The pressurized hot steam from a steam cleaner is strong enough to dislodge the moldy dust, and i suppose the heat also helps to kill the fungus at the same time. Since there are so many blades on the blower, it takes a lot of care to ensure that you have blasted steam at each of them. It is not possible to completely remove the dust even with a steam cleaner (since the dust that is blown away by the steam may settle somewhere else within the blower again), but it is faster than just wiping the blades by brute force, although i actually like the brute force method because you get a sense of how much dust you managed to remove. This is what i do to clean the blower:
- Start by vacuum cleaning the blower (use a brush to try to dislodge dust). This method is not very effective, but since you have the vacuum cleaner on hand, no harm having a go.
- Next, do brute force wiping. This method actually removes the most dust. I wrap a wet wipe around the handle end of a spoon (or anything similar) and scrape the blades. Trust me, you will go through a few wet wipes and each of them will be dark like charcoal. It is impossible to go through each and every blade, so i only scrape those blades with visible dust.
- Next, do steam cleaning. You should be able to go through most of the blades.
- Finally, use a hair dryer to completely dry the blades, also wiping the area around the blower as droplets of dirty water will be squirted all around. If you don’t fully dry the blades, dust might start sticking to the blower. In my case, the use of ointment in the room encouraged growth of mold, so that’s something to avoid doing if you can help it.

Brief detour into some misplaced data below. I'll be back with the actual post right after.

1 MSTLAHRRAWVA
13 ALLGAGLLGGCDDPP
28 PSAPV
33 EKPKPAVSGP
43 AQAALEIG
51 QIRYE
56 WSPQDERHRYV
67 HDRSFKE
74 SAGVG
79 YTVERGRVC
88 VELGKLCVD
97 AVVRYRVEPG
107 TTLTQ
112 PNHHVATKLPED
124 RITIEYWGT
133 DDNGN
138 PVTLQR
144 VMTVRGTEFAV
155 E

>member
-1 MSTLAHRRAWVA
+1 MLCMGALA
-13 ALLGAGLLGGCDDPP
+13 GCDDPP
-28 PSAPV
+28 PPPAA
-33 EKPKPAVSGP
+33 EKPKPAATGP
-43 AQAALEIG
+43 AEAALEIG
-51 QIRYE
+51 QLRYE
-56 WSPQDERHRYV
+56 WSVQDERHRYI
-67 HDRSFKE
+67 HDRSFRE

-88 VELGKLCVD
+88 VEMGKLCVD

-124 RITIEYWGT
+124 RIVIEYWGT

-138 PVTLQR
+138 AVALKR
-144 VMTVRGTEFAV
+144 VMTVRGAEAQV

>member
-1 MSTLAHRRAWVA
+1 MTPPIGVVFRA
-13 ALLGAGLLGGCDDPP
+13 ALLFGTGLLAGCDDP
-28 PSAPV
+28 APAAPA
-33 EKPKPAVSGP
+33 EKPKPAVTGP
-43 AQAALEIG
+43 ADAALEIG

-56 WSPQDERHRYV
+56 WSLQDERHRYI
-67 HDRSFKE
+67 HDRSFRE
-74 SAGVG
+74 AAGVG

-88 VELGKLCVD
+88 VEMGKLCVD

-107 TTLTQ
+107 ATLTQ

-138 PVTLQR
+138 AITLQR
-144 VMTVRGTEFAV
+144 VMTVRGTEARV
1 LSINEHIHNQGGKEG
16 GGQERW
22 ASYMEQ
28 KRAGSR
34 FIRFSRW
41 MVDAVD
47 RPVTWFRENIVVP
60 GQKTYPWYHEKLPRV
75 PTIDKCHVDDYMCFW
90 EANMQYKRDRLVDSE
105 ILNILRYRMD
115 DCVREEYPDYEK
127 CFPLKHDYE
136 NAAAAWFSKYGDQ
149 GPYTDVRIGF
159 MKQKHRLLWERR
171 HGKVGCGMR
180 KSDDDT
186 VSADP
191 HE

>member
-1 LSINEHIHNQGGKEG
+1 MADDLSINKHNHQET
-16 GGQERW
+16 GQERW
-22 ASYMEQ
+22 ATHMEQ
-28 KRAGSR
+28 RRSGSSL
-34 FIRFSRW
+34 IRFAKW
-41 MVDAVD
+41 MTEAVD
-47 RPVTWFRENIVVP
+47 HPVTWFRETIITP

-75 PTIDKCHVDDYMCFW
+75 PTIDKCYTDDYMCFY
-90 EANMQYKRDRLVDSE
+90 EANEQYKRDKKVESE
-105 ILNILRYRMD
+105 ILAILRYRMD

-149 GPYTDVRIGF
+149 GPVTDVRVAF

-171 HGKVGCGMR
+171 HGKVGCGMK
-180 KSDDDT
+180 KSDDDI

- You will not be able to see the dirt once the blades get wet, so you may have to do a few rounds of this steam cleaning.
Don’t expect dust and mold to be eliminated with just one round of cleaning. You should check the blower after a few days to see if there are spots where dust has accumulated again. If so, do brute force wiping and blow dry with hair dryer. If you take up this routine say once every 3 weeks, the blower shouldn’t get too moldy. Do this for the sake of health.
4. Clear the drainage pipe
Cleaning the drainage pipe is easy, just suck using a wet and dry vacuum cleaner. If you’ve applied the foam air-conditioner cleaner, as a side effect, the foam will flow through the pipe and help to clear it as well.
I hope you can see by now that DIY aircond servicing is as much about having peace of mind as it is about saving money.